Thursday, June 18, 2015

The Green Cat, Santa Ana

Illustration from an ad for The Green Cat, Santa Ana Register, Jan. 15, 1937.
Like other felines, Orange County's popular Green Cat had more than one life. This is the story of its first incarnations in Santa Ana. A future post will tell the story of a later incarnation in Westminster.

The Green Cat Cafe started as a confectionery, lunch counter and soda fountain at 300 N. Main (at 3rd St.), in Downtown Santa Ana. It was the sort of place where office workers could get an affordable lunch, where soda jerks assembled malts and phosphates with appropriate panache, and where children stared into glass candy displays before slowly and painstakingly making their selections.
The Green Cat's first incarnation is shown on the left, 1920s.
It began in June of 1927, when Navy veteran and Kansas native Lambert James "Jim" Detrixhe (1888-1973) moved to Santa Ana from El Monte with his wife Alice and young son Billy. At the same time, he bought the Roth Drug Store at the northwest corner of Third St. and Main. He’d previously run a soda fountain and had been in the catering business for 17 years. As such, he put a lot of stock in the drug store’s fountain business and immediately invested in a refrigeration system that allowed him to make his own ice cream. The store came with seven stools, but within a year, Detrixhe expanded the number to twenty four. To reflect the new focus on treats and lunches, he changed the name to The Green Cat, and he purchased signature green jadeite glasses and dishes.

Long ago, green cats – like flying broomsticks and bubbling cauldrons – were associated with witches (a tradition that dates to at least the 1500s). In a short 1915 comic movie entitled, “The Green Cat," a presumably witchy “old maid” with a green cat plays tricks on two buffoons. A longer comedy of the same name, featuring Snub Pollard, was released in 1923 and played the following year at Walker’s West Coast Theatre, two doors up from Roth’s Drug Store. A fictional “Green Cat Café” also served as the opening setting for the play, "The Good Little Bad Girl." So perhaps one of these instances explains the name Detrixhe gave his café.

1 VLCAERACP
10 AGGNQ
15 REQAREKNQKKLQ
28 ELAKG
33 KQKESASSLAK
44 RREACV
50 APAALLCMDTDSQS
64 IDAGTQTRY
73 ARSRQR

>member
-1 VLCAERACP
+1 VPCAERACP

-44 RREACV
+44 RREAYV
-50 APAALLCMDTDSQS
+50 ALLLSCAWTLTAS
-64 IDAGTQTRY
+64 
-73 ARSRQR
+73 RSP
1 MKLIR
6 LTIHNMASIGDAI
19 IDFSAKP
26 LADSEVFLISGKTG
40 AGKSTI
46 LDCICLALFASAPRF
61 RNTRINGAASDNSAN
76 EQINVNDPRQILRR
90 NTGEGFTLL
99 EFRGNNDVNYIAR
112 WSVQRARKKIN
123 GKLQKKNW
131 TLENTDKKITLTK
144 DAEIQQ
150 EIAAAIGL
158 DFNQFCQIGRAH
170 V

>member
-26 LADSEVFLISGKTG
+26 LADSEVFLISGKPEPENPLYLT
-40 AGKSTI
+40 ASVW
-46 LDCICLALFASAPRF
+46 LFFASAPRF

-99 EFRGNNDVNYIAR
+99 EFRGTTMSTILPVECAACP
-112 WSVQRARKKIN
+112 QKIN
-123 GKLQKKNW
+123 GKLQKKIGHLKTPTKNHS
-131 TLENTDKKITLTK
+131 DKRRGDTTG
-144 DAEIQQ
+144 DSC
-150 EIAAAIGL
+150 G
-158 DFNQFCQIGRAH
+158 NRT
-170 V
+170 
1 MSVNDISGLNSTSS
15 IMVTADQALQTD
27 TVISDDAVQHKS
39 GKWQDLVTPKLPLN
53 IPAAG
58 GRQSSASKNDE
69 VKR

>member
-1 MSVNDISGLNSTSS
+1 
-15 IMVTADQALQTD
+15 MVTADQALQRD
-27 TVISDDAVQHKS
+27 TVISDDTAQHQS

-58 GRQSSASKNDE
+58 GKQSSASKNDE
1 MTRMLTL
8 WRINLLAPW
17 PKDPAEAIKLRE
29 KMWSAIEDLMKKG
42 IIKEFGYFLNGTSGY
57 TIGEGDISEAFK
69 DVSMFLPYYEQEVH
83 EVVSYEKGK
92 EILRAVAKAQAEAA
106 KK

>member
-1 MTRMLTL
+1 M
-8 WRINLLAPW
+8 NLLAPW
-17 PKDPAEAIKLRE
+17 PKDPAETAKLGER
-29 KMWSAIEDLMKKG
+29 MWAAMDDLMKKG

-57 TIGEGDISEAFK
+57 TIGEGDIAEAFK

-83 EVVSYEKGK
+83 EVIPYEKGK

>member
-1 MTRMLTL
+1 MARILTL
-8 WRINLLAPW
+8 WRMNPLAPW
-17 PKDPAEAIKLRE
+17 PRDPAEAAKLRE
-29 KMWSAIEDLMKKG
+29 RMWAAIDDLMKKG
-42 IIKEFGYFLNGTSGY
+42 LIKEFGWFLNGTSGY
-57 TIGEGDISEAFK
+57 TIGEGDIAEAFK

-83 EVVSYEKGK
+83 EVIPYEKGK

Advertisement in the Santa Ana Register, Feb. 27, 1932
In any case, “The Green Cat,” seemed to have caught on as a name for businesses, as there was also a place called The Green Cat on Rural Route 2 near Orange.

In 1931, Detrixhe moved the popular café up the street to a larger space at 415 N. Main, added a dance floor, and expanded the menu to include heartier fare. The already popular business became even more popular. Women's clubs, charitable organizations and the Santa Ana Chamber of Commerce met there. The mayors of local cities gathered there to plan how to approach the County government about needed road improvements. The U.S. Chamber of Commerce held a meeting there to rally people against the PWA and other New Deal make-work programs. The Eddie Martin Pilots Association met there to screen films on aviation. The Republicans met there. The Democrats met there. Presidential candidates stumped there. And the County Council of Epic Clubs met there for a special dinner in 1936 with L.A. County Supervisor John Anson Ford as their speaker (after listening to a radio broadcast of FDR).
A 1947 view of the second Green Cat location, at 415-417 N. Main St.
On May 17, 1935 a banquet was held by Santa Ana’s city leaders to honor the good citizenship of Orange County's Japanese Americans and the friendship between the nations of Japan and the United States. Representatives of five local Japanese organizations attended. No one in the room could have predicted that the next decade would bring Pearl Harbor, World War II, the interment of California’s Japanese-Americans, and the dropping of two atomic bombs on Japan. In retrospect, this evening of brotherly love at the Green Cat was a rather poignant moment in Orange County history.